Send Letter to Editor

Wisconsin Natural Resources magazine

Wisconsin Natural Resources magazine

[children] [beach] [deer] [kayaks] [coneflower]
The good life in Wisconsin: Clean air, clean water, natural beauty and plenty of outdoor fun.
© Deer by Stephen Lang; other images by Robert Queen

December 1997

Preserving the Good Life

How the Department of Natural Resources works with you to better Wisconsin.

  • If you fish, hunt, hike, swim, boat, or enjoy Wisconsin's scenery...
  • drink water, breathe air, flush waste, recycle or dispose of trash...
  • manufacture goods, produce electric power, cut timber, grow crops, repair autos...
  • are in fifth grade, sit on the town board or belong to a conservation group...
  • you have a relationship with the Wisconsin Department of Natural Resources.

Our purpose and mission

The Department of Natural Resources (DNR) is Wisconsin's lead agency for protecting and improving the state's natural resources and environment for use and enjoyment today and tomorrow.

DNR employees:

  • protect the quality of Wisconsin's air, land and water, and its fisheries, wildlife and forests;
  • prevent and control pollution;
  • enforce conservation and environmental laws;
  • restore and protect habitat for fish, wildlife, plants, forests and native ecosystems;
  • maintain parks, trails, hunting grounds and other recreation areas for your enjoyment.

We want to keep you informed, give you a chance to get involved in agency activities and encourage you to take your own actions to protect Wisconsin's natural resources.

Why have a DNR?

As early Wisconsin residents found out in the previous century, natural resources have limits. DNR's duties today reflect the laws Wisconsin citizens sought over decades to protect the state's natural resources while allowing the economy to flourish.

It is the DNR's job to balance conflicting uses today so that quality natural resources are available tomorrow.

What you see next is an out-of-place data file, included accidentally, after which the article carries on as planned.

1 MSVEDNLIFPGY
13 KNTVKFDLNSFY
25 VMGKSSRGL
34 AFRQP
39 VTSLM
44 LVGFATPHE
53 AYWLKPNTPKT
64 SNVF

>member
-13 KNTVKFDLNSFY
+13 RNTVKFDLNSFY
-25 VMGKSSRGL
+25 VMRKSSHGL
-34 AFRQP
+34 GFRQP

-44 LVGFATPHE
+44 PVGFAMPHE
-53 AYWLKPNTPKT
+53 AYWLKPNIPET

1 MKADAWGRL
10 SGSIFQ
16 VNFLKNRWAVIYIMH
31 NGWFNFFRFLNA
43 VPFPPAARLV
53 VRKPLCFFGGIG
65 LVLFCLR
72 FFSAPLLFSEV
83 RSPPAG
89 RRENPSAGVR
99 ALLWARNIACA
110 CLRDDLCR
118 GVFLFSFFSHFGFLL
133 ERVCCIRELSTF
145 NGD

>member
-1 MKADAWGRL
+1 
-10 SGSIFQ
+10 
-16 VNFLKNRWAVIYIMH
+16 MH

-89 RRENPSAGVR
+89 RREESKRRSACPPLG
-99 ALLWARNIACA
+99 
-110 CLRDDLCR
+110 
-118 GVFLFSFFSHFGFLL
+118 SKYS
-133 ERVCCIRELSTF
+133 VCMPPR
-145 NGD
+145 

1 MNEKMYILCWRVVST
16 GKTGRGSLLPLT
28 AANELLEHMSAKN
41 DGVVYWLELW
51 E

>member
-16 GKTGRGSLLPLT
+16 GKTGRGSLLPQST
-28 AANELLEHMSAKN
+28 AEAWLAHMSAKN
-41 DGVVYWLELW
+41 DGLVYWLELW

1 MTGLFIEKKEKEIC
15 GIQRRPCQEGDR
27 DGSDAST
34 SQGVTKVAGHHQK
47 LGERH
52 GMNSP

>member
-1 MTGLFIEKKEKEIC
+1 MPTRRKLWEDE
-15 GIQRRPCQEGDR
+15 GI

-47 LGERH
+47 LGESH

That seems like a powerful role. But in reality, you're in charge. DNR's authority comes from decisions your elected representatives make in the Legislature, Governor's office, the Natural Resources Board and the courts. Your elected officials allot the tax revenue and set the user fees to support DNR programs that benefit you.

The past shaped DNR's role today

Wisconsin's history is built on natural resources
The wood, water, fish, wildlife, plants, soil and minerals of Wisconsin sustained Native Americans for thousands of years before European explorers and fur traders began arriving in 1600s to tap those resources. For two centuries, Wisconsin remained a wild territory inhabited by native tribes and foreign fur traders based at forts on major riverways.

Settlement rapidly altered Wisconsin's landscape
As the United States pushed west in the mid-1800s, newcomers from the eastern states and other countries settled in Wisconsin. Minerals were mined, forests felled, grasslands plowed, homes built and crops grown. Rivers became major transportation routes, and fish and wildlife were heavily harvested. Trails became roads, river mouths became harbors, streams were dammed for mills, new towns sprang up and older settlements expanded, increasing the need for sanitary waste disposal and safe drinking water supplies.

Logjam in Big Lumber's heyday.
© State Historical Society

From 1870 to 1890, lumbering prospered in northern Wisconsin. A thriving heavy machinery industry was forged in southeastern Wisconsin. By the turn of the century, wheat-farming gave way to dairying, and tanning, brewing and papermaking were established.

The strain on the region's natural resources was inevitable at a time when laws were few and the finite nature of then-abundant natural resources was not well understood. Many forms of wildlife dwindled or disappeared altogether. Millions of acres of wetlands were drained, forests were reduced to acres of stumps, and native prairies disappeared. Rivers filled with soil washed from cropped land and waste from industries and communities.